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Judge sets final restrictions for Apple on e-books

A federal judge punished Apple for conspiring with publishers on retail prices of e-books.

Shannon Stapleton/Reuters/file

A federal judge punished Apple for conspiring with publishers on retail prices of e-books.

NEW YORK — As punishment for engaging in an e-book price-fixing conspiracy, Apple will be forced to abide by new restrictions on its agreements with publishers and be evaluated by an external “compliance officer” for two years, a federal judge has ruled.

But the judge, Denise L. Cote of US District Court in Manhattan, rejected some measures sought by the Justice Department, including extensive government oversight for Apple’s App Store.

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In a filing this week, Cote issued her final ruling on the penalties to be imposed on Apple after the long-running lawsuit against the technology giant filed by the Justice Department in April 2012.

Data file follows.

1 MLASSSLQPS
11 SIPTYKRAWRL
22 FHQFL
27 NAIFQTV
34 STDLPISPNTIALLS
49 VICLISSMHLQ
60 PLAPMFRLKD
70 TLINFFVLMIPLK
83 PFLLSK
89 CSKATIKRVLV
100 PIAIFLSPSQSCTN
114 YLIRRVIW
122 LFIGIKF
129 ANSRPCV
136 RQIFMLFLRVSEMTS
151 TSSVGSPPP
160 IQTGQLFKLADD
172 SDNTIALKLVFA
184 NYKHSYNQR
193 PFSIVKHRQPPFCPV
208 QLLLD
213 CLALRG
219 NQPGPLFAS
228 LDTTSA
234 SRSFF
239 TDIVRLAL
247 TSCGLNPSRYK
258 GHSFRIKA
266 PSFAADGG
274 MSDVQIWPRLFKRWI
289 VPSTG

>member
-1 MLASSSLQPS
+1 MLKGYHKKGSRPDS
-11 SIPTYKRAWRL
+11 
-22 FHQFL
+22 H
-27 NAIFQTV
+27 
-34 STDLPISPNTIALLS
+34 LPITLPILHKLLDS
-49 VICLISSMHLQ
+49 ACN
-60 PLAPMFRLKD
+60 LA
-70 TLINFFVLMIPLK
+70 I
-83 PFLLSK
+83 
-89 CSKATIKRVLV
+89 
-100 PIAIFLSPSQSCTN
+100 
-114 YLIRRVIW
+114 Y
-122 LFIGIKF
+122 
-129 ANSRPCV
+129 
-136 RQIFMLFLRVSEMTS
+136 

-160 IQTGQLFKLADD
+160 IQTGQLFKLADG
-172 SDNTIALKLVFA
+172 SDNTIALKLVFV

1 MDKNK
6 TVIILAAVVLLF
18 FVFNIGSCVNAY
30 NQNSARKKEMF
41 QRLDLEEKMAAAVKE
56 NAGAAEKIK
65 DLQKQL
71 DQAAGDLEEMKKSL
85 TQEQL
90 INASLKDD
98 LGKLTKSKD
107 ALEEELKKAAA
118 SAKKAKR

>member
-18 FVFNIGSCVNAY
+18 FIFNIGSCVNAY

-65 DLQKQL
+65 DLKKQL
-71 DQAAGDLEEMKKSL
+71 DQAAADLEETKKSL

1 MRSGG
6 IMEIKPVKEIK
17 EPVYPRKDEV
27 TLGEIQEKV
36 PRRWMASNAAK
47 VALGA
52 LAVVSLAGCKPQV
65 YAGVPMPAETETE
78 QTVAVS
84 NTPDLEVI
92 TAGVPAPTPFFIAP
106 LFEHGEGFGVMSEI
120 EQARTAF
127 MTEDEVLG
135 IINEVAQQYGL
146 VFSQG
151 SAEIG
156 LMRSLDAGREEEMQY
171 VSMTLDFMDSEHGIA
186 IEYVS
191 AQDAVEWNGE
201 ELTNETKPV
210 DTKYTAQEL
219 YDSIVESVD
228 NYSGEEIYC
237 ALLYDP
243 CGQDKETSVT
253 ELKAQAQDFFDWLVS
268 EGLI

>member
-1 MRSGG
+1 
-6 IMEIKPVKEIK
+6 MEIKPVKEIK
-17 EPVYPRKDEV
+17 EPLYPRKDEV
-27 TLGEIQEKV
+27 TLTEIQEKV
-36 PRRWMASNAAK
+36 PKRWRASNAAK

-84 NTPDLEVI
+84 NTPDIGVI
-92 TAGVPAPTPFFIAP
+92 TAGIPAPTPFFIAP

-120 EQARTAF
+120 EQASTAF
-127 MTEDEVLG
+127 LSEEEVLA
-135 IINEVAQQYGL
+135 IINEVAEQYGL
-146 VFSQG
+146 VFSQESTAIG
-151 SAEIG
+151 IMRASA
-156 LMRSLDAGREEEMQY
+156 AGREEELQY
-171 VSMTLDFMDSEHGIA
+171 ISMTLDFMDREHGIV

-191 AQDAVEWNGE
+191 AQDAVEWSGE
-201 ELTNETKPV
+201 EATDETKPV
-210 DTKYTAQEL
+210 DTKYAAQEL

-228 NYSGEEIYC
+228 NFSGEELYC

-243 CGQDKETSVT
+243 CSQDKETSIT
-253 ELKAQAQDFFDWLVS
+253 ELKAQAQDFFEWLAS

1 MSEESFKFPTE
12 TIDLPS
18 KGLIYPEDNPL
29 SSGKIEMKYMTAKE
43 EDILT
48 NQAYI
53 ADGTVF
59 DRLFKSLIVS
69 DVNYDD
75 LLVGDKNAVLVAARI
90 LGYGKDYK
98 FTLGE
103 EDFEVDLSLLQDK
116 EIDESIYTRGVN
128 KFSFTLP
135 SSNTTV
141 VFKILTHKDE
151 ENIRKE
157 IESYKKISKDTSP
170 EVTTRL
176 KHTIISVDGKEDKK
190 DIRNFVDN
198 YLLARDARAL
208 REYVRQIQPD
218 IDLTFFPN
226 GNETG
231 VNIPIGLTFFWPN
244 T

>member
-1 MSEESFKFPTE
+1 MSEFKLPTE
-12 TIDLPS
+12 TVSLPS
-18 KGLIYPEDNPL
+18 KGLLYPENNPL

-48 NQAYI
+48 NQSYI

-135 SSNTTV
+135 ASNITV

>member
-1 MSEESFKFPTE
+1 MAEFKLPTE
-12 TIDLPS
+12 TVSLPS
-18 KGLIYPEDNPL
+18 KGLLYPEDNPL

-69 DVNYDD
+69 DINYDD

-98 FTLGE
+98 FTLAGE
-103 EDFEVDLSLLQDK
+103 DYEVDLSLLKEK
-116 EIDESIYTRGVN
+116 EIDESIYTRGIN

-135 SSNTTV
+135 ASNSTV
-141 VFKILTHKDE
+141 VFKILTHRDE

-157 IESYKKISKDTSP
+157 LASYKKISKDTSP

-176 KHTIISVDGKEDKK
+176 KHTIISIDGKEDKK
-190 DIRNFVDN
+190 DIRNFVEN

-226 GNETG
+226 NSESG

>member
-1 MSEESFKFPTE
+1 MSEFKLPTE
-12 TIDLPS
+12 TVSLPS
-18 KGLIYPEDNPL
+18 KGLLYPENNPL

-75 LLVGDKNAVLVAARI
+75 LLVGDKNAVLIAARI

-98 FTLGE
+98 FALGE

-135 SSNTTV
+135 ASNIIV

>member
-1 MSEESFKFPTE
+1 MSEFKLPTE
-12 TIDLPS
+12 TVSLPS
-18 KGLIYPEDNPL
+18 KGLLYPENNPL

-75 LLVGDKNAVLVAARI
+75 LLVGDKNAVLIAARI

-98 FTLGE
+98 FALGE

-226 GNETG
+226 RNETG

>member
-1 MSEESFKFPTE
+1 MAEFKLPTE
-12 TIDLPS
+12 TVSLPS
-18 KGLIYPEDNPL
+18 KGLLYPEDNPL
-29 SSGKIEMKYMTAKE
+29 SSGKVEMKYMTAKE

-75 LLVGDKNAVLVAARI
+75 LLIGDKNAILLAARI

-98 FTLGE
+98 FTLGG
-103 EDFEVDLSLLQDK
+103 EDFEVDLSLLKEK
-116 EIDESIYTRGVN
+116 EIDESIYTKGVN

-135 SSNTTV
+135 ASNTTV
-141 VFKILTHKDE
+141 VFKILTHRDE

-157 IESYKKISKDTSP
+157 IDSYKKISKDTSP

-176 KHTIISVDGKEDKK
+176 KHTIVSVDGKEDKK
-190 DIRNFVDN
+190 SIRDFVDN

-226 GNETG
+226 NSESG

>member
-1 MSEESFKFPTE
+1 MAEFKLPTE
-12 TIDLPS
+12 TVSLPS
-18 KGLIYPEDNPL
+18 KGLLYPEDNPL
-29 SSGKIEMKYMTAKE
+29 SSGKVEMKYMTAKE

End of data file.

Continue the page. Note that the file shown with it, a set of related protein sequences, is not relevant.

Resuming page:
The government accused Apple, along with five major book publishers, of illegally colluding to raise the price of e-books and of trying to curb Amazon’s influence in the publishing industry as Apple prepared to introduce its iPad in 2010.

All five publishers, Macmillan, HarperCollins, Simon & Schuster, Hachette Book Group, and Penguin Group USA, have since settled, saying that they did nothing wrong. Random House, which was not named in the lawsuit, merged with Penguin earlier this year.

But Apple, with the financial resources to fight in court, went to trial this summer. It defended itself with testimony from a string of high-ranking Apple executives, including Eddy Cue, the company’s senior vice president for Internet software and services, who led the negotiations with publishers.

In July, Cote ruled against Apple in a nonjury trial, saying there was compelling evidence it had violated antitrust laws by conspiring with the publishers.

In her ruling this week, Cote said Apple may not enter into any agreement with the five settling publishers that “restricts, limits, or impedes Apple’s ability to set, alter, or reduce the retail price of any e-book.”

The ruling also said that Apple would be prohibited from discussing with any publisher its contractual negotiations with another publisher.

In addition, Cote ordered that Apple cooperate with an external monitor who will evaluate and report on the company’s training reforms and antitrust compliance.

Apple has said that it will appeal Cote’s July ruling.

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